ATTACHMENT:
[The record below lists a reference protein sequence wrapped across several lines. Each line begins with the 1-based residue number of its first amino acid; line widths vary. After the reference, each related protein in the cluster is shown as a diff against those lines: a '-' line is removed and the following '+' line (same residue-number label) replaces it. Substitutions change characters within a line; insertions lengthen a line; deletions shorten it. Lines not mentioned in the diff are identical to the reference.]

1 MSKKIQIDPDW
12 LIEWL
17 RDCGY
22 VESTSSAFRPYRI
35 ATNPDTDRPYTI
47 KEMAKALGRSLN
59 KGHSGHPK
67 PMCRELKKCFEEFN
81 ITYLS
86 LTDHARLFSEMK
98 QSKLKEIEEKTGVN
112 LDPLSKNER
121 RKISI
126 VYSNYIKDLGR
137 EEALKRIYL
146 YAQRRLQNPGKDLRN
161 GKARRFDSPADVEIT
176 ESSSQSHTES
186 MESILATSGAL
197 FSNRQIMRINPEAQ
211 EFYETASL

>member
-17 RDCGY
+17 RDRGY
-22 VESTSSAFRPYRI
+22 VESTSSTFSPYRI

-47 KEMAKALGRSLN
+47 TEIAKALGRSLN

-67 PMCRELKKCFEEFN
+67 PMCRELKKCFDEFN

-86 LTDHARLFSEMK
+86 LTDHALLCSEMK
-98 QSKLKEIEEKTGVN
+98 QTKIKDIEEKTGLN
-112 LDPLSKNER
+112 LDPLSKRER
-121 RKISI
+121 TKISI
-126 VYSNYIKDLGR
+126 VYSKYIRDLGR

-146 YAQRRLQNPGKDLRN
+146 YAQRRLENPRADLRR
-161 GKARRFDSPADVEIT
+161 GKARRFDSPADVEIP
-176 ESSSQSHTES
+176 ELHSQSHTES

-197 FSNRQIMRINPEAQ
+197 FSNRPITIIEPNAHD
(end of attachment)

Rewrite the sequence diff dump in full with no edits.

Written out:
[The record below lists a reference protein sequence wrapped across several lines. Each line begins with the 1-based residue number of its first amino acid; line widths vary. After the reference, each related protein in the cluster is shown as a diff against those lines: a '-' line is removed and the following '+' line (same residue-number label) replaces it. Substitutions change characters within a line; insertions lengthen a line; deletions shorten it. Lines not mentioned in the diff are identical to the reference.]

1 MSKKIQIDPDW
12 LIEWL
17 RDCGY
22 VESTSSAFRPYRI
35 ATNPDTDRPYTI
47 KEMAKALGRSLN
59 KGHSGHPK
67 PMCRELKKCFEEFN
81 ITYLS
86 LTDHARLFSEMK
98 QSKLKEIEEKTGVN
112 LDPLSKNER
121 RKISI
126 VYSNYIKDLGR
137 EEALKRIYL
146 YAQRRLQNPGKDLRN
161 GKARRFDSPADVEIT
176 ESSSQSHTES
186 MESILATSGAL
197 FSNRQIMRINPEAQ
211 EFYETASL

>member
-17 RDCGY
+17 RDRGY
-22 VESTSSAFRPYRI
+22 VESTSSTFSPYRI

-47 KEMAKALGRSLN
+47 TEIAKALGRSLN

-67 PMCRELKKCFEEFN
+67 PMCRELKKCFDEFN

-86 LTDHARLFSEMK
+86 LTDHALLCSEMK
-98 QSKLKEIEEKTGVN
+98 QTKIKDIEEKTGLN
-112 LDPLSKNER
+112 LDPLSKRER
-121 RKISI
+121 TKISI
-126 VYSNYIKDLGR
+126 VYSKYIRDLGR

-146 YAQRRLQNPGKDLRN
+146 YAQRRLENPRADLRR
-161 GKARRFDSPADVEIT
+161 GKARRFDSPADVEIP
-176 ESSSQSHTES
+176 ELHSQSHTES

-197 FSNRQIMRINPEAQ
+197 FSNRPITIIEPNAHD